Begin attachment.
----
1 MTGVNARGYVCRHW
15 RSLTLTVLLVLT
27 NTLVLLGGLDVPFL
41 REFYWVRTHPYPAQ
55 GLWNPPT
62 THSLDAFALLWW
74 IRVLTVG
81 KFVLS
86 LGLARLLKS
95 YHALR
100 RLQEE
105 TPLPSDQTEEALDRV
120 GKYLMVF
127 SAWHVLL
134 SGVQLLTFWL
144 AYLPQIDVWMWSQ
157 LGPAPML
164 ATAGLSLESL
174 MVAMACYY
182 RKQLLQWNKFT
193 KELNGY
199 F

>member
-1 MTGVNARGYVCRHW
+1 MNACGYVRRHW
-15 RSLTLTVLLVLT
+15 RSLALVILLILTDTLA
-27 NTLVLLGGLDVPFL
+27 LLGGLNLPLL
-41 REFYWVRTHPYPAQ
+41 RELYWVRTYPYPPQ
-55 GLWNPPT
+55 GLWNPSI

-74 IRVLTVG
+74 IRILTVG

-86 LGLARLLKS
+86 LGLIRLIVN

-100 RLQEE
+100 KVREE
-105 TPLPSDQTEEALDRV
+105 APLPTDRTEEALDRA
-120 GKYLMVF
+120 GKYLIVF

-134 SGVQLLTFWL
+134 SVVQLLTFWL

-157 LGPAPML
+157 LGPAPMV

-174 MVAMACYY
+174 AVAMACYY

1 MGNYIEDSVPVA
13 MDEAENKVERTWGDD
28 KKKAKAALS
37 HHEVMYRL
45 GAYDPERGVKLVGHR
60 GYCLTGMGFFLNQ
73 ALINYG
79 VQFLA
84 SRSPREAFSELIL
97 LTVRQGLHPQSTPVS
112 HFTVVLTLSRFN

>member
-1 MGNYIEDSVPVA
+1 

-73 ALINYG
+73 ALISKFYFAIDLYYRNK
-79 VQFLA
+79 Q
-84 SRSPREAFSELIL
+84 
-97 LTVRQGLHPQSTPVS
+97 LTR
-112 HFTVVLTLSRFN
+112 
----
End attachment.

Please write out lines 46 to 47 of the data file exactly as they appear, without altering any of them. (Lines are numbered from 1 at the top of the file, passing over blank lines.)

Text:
-157 LGPAPML
+157 LGPAPMV